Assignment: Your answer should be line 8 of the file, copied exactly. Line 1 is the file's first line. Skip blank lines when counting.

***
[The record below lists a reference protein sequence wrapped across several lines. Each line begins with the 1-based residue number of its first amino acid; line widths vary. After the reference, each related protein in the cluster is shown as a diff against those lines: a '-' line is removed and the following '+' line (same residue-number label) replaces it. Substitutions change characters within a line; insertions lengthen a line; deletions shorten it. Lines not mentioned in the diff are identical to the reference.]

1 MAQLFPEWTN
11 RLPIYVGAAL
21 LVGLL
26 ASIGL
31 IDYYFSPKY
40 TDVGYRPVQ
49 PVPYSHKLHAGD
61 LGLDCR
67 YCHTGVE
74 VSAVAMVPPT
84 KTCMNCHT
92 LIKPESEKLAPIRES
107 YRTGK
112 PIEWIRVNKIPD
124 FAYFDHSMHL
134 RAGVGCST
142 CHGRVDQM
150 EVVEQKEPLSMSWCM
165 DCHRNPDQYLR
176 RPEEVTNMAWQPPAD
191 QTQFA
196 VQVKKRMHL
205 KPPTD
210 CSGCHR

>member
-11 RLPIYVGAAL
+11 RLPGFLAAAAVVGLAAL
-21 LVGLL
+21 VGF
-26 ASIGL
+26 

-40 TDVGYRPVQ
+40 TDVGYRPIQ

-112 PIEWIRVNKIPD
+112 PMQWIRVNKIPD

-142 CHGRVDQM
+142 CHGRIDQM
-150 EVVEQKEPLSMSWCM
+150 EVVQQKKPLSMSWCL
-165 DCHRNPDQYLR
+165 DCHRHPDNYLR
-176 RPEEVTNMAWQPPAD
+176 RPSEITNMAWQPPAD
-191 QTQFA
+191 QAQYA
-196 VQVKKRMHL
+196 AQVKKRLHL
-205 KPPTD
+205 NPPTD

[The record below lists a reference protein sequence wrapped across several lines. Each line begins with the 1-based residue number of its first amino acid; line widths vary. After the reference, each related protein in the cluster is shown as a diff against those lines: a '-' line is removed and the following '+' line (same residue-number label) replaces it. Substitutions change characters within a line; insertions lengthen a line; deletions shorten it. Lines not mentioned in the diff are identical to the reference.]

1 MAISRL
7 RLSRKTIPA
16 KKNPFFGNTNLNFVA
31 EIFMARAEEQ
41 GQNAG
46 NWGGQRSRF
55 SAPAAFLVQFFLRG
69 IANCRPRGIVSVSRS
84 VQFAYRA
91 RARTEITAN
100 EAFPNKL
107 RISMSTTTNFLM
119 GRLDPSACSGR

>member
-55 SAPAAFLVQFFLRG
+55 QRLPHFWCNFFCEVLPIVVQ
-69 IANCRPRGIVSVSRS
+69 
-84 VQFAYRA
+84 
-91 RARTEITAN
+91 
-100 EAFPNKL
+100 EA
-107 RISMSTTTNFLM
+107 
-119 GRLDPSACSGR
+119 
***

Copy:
49 PVPYSHKLHAGD